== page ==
Tuesday, 18 August 2009

Playdough maths

We were just sitting at the dining table, after dinner, playing with the playdough(*), while Chris took the dog out for his evening walk. One of my favourite things to do with playdough is roll it into balls (adventurous, I know). I find it quite a soothing activity and love getting the balls as round and smooth as possible.

I was doing this, almost without thinking, while glancing at my Google Reader to catch up on a few blogs (as you do) and passing the finished balls to Rosemary.

At some point I noticed that she was counting the balls, each time I gave her a new one. And counting them properly, which is something she’s only recently got quite good at – she used to be very impatient and either skip items or count one item three or four times. The next ball I finished, I held it up and asked ‘If we put this one down, how many do you think there will be? If there are four balls now. What comes after four?’ ‘Five!’ ‘That’s right. Shall we count them and see if we’re right?’ ‘Yes!’ ‘One, two, three, four, five. Yes! We’re right!’ ‘Yay! Four and one make five. Is there any more playdough?’ ‘Here you go.’ and so on and so on, until we got to ten. Then she started putting them into the jar while counting them and then taking them out and handing them to me and counting them.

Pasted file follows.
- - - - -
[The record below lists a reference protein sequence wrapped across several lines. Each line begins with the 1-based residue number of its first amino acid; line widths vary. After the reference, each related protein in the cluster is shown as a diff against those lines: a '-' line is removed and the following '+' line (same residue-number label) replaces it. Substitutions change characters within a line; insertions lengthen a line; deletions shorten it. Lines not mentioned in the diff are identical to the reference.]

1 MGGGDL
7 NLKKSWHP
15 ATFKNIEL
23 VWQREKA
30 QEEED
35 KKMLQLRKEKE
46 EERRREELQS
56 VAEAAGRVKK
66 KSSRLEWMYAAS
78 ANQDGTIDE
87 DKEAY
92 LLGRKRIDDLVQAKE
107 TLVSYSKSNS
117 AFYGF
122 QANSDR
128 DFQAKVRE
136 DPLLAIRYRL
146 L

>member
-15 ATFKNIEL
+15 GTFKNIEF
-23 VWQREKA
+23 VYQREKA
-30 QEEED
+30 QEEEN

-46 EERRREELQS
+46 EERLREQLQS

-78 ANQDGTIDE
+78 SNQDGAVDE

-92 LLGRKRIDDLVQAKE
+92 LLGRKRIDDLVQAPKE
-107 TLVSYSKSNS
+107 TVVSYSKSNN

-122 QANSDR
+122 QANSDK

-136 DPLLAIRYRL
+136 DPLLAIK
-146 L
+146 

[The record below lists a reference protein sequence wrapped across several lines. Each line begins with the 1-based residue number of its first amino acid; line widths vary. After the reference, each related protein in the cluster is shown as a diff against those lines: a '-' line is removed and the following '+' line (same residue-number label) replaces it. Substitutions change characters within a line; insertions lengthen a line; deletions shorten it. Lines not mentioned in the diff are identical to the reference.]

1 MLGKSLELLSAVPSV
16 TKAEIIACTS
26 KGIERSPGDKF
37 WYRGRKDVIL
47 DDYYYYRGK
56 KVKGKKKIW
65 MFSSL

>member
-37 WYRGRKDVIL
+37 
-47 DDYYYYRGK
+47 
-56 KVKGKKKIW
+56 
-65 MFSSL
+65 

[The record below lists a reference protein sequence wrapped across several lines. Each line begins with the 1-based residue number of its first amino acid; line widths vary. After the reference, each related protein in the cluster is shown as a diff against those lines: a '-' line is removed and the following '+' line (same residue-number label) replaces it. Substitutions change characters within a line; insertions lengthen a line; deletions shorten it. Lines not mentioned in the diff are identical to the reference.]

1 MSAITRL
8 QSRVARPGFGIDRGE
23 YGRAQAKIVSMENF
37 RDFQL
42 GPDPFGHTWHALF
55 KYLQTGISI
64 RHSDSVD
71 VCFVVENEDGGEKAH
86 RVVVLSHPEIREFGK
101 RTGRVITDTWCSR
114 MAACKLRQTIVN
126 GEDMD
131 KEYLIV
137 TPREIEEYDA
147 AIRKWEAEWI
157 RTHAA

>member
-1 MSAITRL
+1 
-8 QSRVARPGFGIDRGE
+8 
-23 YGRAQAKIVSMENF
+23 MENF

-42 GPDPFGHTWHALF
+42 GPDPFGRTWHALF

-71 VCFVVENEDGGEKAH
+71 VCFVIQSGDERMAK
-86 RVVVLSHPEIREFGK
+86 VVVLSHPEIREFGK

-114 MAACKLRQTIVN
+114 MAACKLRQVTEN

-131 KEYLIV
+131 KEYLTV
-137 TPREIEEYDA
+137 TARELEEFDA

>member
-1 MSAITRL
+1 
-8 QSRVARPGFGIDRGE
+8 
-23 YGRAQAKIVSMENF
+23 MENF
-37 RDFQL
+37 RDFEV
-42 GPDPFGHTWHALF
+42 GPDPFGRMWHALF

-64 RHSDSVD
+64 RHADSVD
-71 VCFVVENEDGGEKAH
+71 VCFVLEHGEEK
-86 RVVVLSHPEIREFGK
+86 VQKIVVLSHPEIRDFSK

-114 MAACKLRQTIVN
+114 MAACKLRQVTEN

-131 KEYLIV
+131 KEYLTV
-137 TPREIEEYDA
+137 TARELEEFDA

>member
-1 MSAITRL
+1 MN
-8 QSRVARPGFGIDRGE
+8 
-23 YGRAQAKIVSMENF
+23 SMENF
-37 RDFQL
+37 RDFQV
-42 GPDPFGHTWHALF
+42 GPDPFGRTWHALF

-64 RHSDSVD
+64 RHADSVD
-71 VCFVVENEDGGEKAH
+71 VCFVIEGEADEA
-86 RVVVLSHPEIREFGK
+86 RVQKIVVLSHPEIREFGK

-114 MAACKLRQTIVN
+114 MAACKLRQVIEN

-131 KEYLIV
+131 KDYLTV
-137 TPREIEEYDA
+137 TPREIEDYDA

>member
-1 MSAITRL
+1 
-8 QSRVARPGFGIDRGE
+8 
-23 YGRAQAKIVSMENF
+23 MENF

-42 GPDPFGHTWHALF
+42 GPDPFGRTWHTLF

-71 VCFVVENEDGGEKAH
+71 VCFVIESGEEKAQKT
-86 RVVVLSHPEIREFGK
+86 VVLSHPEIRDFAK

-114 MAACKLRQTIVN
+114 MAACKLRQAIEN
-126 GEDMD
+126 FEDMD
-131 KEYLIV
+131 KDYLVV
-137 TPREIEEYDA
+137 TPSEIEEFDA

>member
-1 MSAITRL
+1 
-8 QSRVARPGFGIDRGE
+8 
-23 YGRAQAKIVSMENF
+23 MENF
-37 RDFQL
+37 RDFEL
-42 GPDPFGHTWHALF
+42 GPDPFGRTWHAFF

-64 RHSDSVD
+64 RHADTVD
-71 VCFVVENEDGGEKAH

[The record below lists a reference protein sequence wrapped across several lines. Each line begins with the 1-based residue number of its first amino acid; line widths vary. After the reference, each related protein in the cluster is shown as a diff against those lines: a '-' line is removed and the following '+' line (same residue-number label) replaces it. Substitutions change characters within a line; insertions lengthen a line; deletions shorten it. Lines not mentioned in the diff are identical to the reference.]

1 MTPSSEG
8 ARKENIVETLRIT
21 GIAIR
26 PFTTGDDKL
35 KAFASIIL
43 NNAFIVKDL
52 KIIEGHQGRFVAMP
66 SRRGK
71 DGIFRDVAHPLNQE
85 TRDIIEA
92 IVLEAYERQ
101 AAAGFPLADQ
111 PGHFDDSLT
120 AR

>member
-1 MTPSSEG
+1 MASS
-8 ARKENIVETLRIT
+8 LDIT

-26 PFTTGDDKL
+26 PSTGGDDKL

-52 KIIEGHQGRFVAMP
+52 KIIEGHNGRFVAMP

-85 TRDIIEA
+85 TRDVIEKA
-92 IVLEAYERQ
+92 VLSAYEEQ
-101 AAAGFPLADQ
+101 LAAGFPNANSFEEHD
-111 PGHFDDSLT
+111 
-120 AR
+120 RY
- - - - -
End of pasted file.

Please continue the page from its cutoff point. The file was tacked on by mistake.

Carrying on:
At some point during this, it suddenly occurred to me that we were doing maths. You know, simple addition. Wow – how exciting is that? I’ve been waiting all my life for a child who will enjoy doing maths with me. And it’s starting already. I do hope we can keep up her interest, so that she lets me join in with her algebra with her, too, when the time comes.

What spontaneous learning activities have you come up with recently? Is there something you’re really looking forward to doing with your children when they’re ready?


(*) Technically, it’s called Soft Stuff, as it’s the dough from the Early Learning Centre. You can read my review of the Bumper Activity Jar over at The Great Toy Guide, if you like.


  1. We count putting her vest on: one (head), two(arm), three (arm).

    I was surprised when my 'one' was followed by 'twoooo'

    No where near maths, but I guess this is kind of how you started?

    ps. Does it have the yummy play dough smell?